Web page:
Dis ‘n ander teorie wat ek het: dis ‘n maar ‘n paar treë vanaf die Union Jack tot by die hamer-en-sekel. Soos Barbara Creecy en baie ander wat as Prog begin het en as kommunis geëindig het. Daar is iets aan die Suid-Afrikaans-Engelse etnisiteit wat hom tot ekstremisme leen. In my tyd het ek gesien hoe maklik dit is om ‘n Engelse student te radikaliseer, net soos wat Moslemsgevangenes vandag in Franse tronke geradikaliseer word. Hy kom in as ‘n motordief of dwelmhandelaar en verlaat die gevangenis as oortuigde djihadis. Daar was iets soortgelyks aan Wits in die sewentiger- en tagtigerjare, hoewel dit al vroeër in die 1940’s begin het, met die twee aartskommuniste Joe Slovo en Ruth First op die kampus, wat ook hul eie marxistiese seminaar saam met ene Nelson Mandela in ‘n woonstel in die Johannesburgse middestad bygewoon het. (Dit word vertel in Alan Wieder se Ruth First and Joe Slovo in the War Against Apartheid. Monthly Review Press, 2013.)

Glen Moss

Glenn Moss se opmerkings oor hoe sy Engelse identiteit by Pretoria Boys High gevorm is, toon vir ons dat die hele terreur- en propagandaveldtog vanaf 1960 af minder met “apartheid” te make had, as met etniese haat vir die Afrikaner en Afrikaans, iets wat geensins in die “postapartheidsutopie” afgeneem het nie, inteendeel. “Afrikaans must fall.”

Die streek in Frankryk waar ek by tye woon, is Auvergne. Ek lei van die plekname af dat daar eens op ‘n tyd in Auvergne Oksitaans gepraat is. Dis eintlik tragies, hoeveel minderheidstale die revolusionêre Franse doodgemaak het. Toe ek van die breinskade by Wits herstel het — omring deur die wêreldvreemde, dom koloniale Engelse wat ‘n marxistiese klok gehoor het en nie weet waar die bel hang nie — het ek besef: Ek haat die revolusie! Dié van 1789, 1917 en veral 1994.

Ongelukkig staan ons maar nog aan die begin van ons lyding: die rand is nou op R20 teen die euro, maar ons gaan nog R30 en R50 en R100 sien. As die Glen Mosse en die Gavin Watsons en hul ANC-surrogaatvriende die staatskas leeg gesteel het en die staatsdienspensioenfonds klaar geplunder het, gaan die privaatpensioene volg. En natuurlik die paar Afrikanerboeregesinne se grond.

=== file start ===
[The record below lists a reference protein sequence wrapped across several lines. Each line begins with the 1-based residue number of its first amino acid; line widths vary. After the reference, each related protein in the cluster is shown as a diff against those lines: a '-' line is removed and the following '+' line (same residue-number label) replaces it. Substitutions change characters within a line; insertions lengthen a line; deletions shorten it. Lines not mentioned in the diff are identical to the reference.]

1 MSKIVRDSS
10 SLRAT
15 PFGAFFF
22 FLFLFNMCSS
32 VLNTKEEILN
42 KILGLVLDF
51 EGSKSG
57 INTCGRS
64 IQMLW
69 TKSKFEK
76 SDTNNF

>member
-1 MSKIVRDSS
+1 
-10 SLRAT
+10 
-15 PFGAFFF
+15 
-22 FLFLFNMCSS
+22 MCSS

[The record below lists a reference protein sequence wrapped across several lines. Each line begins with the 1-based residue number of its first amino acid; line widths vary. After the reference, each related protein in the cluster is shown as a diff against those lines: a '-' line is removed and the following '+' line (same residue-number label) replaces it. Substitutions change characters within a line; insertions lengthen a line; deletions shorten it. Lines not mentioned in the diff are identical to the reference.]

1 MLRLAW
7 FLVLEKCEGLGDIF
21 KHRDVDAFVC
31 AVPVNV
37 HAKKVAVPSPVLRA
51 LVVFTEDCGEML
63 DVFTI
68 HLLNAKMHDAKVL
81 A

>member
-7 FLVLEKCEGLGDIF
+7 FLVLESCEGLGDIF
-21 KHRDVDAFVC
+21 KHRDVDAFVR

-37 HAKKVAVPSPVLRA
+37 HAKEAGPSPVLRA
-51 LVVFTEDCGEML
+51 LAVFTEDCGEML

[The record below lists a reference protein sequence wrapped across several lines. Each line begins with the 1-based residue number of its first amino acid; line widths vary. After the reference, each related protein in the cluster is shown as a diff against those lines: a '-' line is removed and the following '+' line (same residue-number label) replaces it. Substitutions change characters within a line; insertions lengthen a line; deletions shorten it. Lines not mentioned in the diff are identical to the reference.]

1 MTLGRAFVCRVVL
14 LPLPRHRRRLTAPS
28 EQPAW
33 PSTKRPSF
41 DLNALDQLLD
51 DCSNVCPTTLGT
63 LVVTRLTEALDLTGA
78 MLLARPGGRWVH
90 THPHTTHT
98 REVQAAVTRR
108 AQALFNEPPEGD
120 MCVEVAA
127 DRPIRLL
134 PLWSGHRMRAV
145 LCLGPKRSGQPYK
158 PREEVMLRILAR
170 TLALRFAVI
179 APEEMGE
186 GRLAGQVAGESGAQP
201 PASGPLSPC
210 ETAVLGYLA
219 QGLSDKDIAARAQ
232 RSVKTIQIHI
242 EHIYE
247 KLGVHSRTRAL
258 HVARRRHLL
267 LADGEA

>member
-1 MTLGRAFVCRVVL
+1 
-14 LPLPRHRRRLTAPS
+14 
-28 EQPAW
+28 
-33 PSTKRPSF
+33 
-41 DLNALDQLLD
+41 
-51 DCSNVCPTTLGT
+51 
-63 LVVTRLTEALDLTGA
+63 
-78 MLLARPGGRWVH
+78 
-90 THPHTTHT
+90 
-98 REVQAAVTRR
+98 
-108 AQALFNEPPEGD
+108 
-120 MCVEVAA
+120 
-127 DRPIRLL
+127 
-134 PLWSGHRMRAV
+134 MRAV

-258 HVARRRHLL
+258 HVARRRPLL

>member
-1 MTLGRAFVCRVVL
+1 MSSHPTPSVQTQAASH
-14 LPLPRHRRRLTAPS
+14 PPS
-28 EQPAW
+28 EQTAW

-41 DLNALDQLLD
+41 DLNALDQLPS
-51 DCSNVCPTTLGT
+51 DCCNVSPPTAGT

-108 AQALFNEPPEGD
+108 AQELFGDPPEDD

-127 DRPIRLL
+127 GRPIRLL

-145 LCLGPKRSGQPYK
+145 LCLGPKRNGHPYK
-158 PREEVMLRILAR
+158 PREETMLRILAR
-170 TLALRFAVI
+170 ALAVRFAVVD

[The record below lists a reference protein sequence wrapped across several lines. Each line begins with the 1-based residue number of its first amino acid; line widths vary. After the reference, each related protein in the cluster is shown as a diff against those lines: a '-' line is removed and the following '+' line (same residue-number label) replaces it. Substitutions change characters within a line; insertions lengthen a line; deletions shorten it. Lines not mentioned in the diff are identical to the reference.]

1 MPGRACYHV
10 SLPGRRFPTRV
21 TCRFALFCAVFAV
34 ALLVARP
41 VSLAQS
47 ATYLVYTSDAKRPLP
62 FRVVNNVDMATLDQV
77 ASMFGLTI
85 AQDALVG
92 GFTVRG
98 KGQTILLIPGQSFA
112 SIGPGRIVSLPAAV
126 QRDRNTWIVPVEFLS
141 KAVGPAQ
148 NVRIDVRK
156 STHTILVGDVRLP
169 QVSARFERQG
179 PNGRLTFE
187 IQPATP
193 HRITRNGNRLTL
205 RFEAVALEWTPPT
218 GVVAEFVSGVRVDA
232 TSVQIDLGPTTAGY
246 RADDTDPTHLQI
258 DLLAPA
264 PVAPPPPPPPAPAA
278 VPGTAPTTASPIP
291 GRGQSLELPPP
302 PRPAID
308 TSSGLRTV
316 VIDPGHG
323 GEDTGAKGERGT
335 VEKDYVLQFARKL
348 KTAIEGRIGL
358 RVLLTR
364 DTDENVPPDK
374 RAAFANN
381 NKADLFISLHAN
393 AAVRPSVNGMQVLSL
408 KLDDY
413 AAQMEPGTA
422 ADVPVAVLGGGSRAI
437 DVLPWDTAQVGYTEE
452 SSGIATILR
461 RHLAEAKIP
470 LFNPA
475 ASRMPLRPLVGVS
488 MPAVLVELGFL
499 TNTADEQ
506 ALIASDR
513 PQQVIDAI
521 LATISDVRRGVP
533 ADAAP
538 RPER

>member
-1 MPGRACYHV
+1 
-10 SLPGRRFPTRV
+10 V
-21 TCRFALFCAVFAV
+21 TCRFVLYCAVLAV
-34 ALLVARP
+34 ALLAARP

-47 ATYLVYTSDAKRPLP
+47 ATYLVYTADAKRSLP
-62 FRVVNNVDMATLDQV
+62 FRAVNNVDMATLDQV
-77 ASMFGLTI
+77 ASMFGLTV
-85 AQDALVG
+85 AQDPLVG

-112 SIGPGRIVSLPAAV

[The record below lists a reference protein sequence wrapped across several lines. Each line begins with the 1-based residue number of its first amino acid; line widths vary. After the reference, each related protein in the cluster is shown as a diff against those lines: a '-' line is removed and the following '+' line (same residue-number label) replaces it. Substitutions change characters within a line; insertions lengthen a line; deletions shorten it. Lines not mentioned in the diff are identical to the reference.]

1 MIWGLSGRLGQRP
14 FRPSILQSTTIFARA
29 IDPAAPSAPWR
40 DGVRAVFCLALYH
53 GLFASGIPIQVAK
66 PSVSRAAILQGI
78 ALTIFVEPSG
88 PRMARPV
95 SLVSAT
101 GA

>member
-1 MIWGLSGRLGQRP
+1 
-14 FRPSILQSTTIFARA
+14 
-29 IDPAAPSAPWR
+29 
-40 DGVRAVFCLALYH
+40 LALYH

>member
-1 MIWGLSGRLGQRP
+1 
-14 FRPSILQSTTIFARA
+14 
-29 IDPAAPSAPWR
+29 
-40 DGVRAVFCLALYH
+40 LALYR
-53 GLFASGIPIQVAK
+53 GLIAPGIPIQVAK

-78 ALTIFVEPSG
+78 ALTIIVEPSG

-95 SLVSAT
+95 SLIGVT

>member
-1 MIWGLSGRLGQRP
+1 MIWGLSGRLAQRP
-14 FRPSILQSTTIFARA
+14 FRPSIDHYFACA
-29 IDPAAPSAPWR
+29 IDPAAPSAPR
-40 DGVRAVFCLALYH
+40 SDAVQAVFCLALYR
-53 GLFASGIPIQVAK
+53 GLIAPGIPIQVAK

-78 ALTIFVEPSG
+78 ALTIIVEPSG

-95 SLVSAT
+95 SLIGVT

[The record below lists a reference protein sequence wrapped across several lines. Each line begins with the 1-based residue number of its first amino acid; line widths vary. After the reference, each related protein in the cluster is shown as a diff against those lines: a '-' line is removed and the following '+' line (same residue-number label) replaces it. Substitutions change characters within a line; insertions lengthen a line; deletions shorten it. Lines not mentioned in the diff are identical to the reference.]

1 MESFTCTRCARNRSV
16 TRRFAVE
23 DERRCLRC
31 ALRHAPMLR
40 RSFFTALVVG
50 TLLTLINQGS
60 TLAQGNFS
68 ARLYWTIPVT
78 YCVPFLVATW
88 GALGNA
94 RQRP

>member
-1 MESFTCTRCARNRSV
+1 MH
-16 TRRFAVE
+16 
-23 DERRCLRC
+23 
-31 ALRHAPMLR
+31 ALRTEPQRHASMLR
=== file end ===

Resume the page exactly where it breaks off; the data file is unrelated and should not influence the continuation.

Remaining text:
Daar is mos so ‘n Engelse tannie by ‘n ding genaamd PLAAS, Ruth Hall. Sy adviseer Ramaphosa oor sy “grondbeleid” en wil volslae kommunisme en kolgosse invoer. Dis nog ‘n fassinerende onderwerp: die Engelse marxistiese tannies, van Ruth First af tot by Ruth Hall. Die boek Rut, as’t ware. Dalk stof vir ‘n artikel in ‘n buitelandse publikasie. Dis nodig dat die hele wêreld agterkom op watter manier Suid-Afrika die prooi van die “nuwe radikale” geword het. Ons is die Kuba of Sowjetunie van die een-en-twintigste eeu.

Die digteres Annesu de Vos is nog ‘n slagoffer van Wits wat al 30 jaar lank ‘n futiele politieke korrektheid in Toronto bedryf. Antjie Krog, daarteenoor, is winsgewend polities korrek in Suid-Afrika. Sy is een van die min Afrikaners wat deur die regime op die hande gedra word.

Die meeste ander linkse of kwasilinkse Afrikaners het bedroë daarvan afgekom. Die Dakargangers byvoorbeeld, wat destyds deur die ANC-SAKP gebruik of misbruik is om as terreurorganisasie politieke legitimiteit in Suid-Afrika te bekom, is oorgesien as dit by regeringsaanstellings (en tenders) kom. Van my vorige Afrikaansdosente by Wits was Dakargangers: John Miles, Ampie Coetzee (skrywer van die boekie, Marxisme en die Afrikaanse letterkunde). Coetzee se stukkie “Afrikaanse marxisme” begin met die onsterflike woorde:

Hierdie boek wil ‘n alternatiewe benadering tot die Afrikaanse letterkunde beproef deur enkele prosatekste as voorbeeld te neem. Dit is nie ‘n literêrsosiologiese studie wat die maatskappy vanuit die letterkunde wil verklaar nie; eerder ‘n Marxistiese benadering vanuit ‘n siening dat ‘n letterkunde gedetermineer is deur dieselfde magtewat ook die aard van ‘n maatskappy bepaal. Alhoewel dié ondersoek nie literêr-sosiologies is nie, sal dit nietemin sekere eienskappe in die totstandkoming en ontwikkeling van die Afrikaner se ideologie onderstreep. Soos byvoorbeeld sy strewe om ‘baas’ in sy ‘eie land’ te wees, 1) of die feit dat die Afrikaner aanvanklik teen kapitalisme en imperialisme was as eksploitasie, maar dat hy tog mettertyd die vrye ondernemingstelsel as sy uiteindelike redding gesien het.

Uiteindelik het die hele Oos-Europa, Rusland daarby inbegrepe hul “uiteindelike redding” in die “vrye ondernemingstelsel” gesien. In die tagtigerjare toe Coetzee hom toe marxisme bekeer het, kon hy dit egter nie sien nie. Soos die vele Engelstalige marxiste met wie hy omring was, het hy die Afrikaner se verknogtheid aan ‘n konserwatiewe ekonomiese beleid en vyandigheid teenoor sosialisme as ‘n vorm van “agterlikheid” gesien.